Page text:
When is a Jew not a Jew?

Discussion in 'Faith and Religion' started by tulianr, Aug 15, 2012.


  1. tulianr

    tulianr Don Quixote de la Monkey

    Should the murderer of an 8 year old little boy be granted his religious right to wear a yarmulka while in custody?

    I find the photo of this piece of **** extremely offensive, sitting there wearing his yarmulka. Were I the parents of the child, I couldn't be in the same room with him without ripping his head from his body.

    So what do you think? Should religious exemptions be granted to those who, by the very actions that have caused them to be incarcerated, give lie their claim to a special religious status?
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    (Newser) – In a quiet, emotionless voice, Levi Aron yesterday pleaded guilty to the kidnapping and second-degree murder of 8-year-old Leiby Kletzky last summer, as part of the deal that will likely put him in jail for the rest of his life (he won't be eligible for parole for at least 40 years). Aron gave no explanation for his crimes, saying only that he "panicked" when he realized people were searching for Leiby, so he killed and dismembered the boy and disposed of the body parts in a suitcase, reports the AP.
    896407-6-20120810062717.
    While the attorney general had previously said there were "absolutely no circumstances" that would allow him to accept a plea bargain, he yesterday agreed to accept a guilty plea to spare Leiby's family the burdens of a trial. "There is no way one can comprehend or understand the pain of losing a child," said Leiby's father, Nachman Kletzky, in a statement, adding that the plea presented "some partial closure on one aspect of this nightmare."
    896407-6-20120810062717. 896407-6-20120810062717.
     
  2. Cruisin Sloth

    Cruisin Sloth Special & Slow

    Should the murderer of an 8 year old little boy be granted his religious right to wear a yarmulka while in custody?
    Is he guilty ? YET !
    I present myself as WASP . My clothes are Tie ONLY for werk .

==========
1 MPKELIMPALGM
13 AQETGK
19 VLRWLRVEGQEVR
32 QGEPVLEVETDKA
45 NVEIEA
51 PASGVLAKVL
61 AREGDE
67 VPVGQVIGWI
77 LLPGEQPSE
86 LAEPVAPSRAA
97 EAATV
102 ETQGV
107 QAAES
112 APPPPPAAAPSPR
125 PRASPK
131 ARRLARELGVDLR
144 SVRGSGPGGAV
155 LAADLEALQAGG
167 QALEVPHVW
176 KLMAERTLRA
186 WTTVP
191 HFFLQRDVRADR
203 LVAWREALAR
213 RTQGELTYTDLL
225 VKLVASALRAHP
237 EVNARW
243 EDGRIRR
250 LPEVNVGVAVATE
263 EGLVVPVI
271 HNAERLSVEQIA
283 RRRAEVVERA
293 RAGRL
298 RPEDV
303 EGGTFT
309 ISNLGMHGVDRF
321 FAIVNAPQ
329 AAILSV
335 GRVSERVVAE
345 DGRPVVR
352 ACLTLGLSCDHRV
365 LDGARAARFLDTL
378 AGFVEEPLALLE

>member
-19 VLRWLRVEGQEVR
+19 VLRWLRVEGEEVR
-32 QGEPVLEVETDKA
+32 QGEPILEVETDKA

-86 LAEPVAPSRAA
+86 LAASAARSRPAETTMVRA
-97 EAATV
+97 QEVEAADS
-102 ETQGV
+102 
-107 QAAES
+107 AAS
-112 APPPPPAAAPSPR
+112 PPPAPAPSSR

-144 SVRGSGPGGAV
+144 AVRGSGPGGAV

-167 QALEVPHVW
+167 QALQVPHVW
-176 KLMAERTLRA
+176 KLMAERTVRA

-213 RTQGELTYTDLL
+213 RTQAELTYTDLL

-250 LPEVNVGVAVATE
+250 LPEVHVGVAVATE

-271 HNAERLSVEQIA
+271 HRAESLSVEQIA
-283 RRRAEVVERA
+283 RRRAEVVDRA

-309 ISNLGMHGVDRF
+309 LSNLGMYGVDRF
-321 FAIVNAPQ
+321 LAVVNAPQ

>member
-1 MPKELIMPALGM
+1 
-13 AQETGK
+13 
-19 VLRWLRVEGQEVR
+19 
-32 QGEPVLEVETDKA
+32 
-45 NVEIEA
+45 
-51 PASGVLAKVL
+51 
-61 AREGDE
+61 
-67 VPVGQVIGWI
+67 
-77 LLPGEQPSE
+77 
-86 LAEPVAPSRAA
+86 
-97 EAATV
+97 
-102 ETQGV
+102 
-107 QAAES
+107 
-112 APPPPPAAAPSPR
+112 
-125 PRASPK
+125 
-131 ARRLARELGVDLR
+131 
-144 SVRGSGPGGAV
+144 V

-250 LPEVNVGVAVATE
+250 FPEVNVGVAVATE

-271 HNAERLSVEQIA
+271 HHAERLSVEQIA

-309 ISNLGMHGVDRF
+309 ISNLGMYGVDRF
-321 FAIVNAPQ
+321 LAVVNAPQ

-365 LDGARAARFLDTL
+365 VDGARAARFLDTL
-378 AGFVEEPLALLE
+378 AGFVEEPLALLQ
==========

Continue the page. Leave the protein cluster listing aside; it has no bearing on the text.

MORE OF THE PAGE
Be rude , I don't need to answer , ask the " Correct" questions , you get a truthful answer.
    No one has ever said , hey WASP !!! , WTF with a Jewish dude !!! it's 2012 Bubba !!
    there are off colours through out the races ...
    And ,​
    Sloth

    Edit & suppository , one "LAW " 4 All , ;)

    It's a friggin stupid tin hat affair, why brand your A$$.
     
  3. tulianr

    tulianr Don Quixote de la Monkey

    I don't have a problem with the guy because he is Jewish. I don't have a problem with Jews wearing yarmulkas. Good on them.

    I'm saying that the utter hypocrisy of the photo offends me.

    This slime ball (And I say that because the guy has already confessed. He is not simply the "accused.") has the audacity to sit there, proclaiming his Jewish faith, after admitting to a crime that contradicts the most important (IMO) of all the laws laid down in the Torah. He abducted an eight year old Jewish child, who had stopped to ask him directions. He coldly smothered the boy, describing for the court that "he fought back a little, until eventually he stopped breathing." He then took a kitchen knife and dismembered the boy, putting his body parts in a suitcase, and throwing it into a dumpster.

    The murderer in this case is not only Jewish, but ultra-Orthodox Jewish. He thinks regular observant Jews aren't "Jewish" enough.